Date of Award
Doctor of Philosophy (PhD)
Dr. Chiquan Guo
Dr. Michael Minor
Dr. Gilberto de los Santos
While the relationship between market orientation and business performance has been extensively investigated, the mechanisms by which market orientation contributes to performance are still not well understood. To fill this gap in knowledge of how order of entry would affect the relationship between market orientation and performance, this research provides a conceptual framework to link two disparate concepts, or research streams in the marketing/business strategy literature, market orientation and order of entry.
Timing of entry has generated great attention (Green, Barclay, and Ryans 1995). Pioneering new markets is expensive and risky, but also potentially very rewarding. If pioneers have advantages in supplies, costs, information, product quality, product line breadth, distribution, and long-term market share (Robinson and Fornell 1985), firms may benefit from early entry. And if later entrants can leapfrog pioneers with superior technology, positioning, or brand names, firms could be better off entering late (Lieberman and Montgomery 1988). We posit that order of entry has an effect on the relationship between market orientation and performance.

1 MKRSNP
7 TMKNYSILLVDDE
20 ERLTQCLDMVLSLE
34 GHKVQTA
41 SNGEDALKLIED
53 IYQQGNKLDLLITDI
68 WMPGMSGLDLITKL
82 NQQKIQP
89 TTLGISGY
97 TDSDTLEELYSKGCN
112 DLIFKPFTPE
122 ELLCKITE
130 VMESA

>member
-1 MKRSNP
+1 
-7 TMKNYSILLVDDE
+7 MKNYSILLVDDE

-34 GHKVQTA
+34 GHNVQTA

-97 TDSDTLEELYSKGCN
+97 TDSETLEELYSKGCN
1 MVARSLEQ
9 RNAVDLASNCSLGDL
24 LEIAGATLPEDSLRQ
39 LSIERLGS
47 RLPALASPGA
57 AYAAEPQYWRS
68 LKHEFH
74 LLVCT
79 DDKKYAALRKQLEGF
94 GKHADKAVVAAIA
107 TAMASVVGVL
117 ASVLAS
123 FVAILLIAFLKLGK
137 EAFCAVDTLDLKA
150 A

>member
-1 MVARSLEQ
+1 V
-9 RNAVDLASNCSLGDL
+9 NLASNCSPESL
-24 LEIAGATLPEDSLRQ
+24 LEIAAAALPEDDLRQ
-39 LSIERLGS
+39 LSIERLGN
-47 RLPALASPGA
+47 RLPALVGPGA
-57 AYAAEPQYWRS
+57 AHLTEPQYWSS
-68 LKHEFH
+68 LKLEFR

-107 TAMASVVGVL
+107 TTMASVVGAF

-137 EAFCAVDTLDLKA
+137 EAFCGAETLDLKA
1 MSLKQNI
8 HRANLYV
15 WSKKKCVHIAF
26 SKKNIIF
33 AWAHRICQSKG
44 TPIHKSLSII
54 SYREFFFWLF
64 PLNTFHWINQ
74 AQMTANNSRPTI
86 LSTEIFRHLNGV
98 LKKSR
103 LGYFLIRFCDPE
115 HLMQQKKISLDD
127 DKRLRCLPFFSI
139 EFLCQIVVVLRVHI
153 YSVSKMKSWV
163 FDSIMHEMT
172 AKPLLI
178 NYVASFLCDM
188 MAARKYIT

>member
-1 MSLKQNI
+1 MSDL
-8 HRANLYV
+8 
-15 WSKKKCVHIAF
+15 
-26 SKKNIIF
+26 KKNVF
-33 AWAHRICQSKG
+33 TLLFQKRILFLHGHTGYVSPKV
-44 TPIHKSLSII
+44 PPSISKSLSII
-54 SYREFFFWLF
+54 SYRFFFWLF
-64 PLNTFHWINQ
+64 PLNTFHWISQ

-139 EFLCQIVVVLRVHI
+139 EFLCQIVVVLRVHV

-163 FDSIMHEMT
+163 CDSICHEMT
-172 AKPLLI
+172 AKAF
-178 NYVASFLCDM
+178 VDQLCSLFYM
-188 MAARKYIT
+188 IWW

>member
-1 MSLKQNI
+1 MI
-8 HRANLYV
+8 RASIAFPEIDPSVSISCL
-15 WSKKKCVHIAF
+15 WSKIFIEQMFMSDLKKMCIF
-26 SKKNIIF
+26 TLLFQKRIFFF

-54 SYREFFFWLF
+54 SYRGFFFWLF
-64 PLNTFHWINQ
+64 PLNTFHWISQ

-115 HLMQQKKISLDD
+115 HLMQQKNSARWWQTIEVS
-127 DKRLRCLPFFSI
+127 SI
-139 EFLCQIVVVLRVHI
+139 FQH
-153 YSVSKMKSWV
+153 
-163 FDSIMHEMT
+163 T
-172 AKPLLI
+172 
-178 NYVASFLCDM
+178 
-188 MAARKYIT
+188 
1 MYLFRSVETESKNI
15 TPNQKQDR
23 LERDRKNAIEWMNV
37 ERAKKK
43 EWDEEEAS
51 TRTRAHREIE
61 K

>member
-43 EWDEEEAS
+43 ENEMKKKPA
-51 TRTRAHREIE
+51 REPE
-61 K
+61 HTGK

Positional advantage refers to a low cost and/or differentiation advantage vis-à-vis competitors (Porter 1985), and an overall cost edge is obtained by performing activities in the value chain at a lower cost than competitors while offering a parity product (Porter 1985). Competitive positional advantages can be broadly construed as cost leadership and differentiation advantages (Porter 1985).
The research studies the mediating and moderating roles of order of entry and positional advantage in the relationship between market orientation and performance. The roles are important but could be dependent upon the size and level of development of the market or the economy. It is important to keep the market in mind when deciding the role of positional advantage and order of entry in a marketing plan.
University of Texas-Pan American